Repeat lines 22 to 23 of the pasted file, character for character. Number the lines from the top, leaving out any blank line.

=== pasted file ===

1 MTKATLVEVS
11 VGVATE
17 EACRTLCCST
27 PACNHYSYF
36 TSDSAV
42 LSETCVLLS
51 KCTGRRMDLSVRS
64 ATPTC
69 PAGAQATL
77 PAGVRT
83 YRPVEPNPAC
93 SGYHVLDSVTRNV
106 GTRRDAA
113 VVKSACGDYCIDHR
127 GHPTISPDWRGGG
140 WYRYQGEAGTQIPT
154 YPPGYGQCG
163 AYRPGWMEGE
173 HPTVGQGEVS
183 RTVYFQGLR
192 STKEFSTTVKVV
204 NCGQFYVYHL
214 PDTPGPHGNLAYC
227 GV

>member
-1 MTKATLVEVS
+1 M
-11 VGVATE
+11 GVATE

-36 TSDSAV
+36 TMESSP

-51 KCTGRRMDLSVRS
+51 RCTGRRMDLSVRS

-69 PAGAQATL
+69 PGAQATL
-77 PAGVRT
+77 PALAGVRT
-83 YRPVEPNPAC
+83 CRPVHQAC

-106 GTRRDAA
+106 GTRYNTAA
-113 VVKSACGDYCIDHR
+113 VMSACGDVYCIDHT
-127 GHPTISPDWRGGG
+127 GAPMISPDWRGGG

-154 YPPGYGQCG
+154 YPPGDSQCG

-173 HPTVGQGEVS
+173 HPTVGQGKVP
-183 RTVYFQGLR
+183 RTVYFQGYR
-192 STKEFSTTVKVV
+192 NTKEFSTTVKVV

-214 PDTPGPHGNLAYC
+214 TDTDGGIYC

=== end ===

204 NCGQFYVYHL
214 PDTPGPHGNLAYC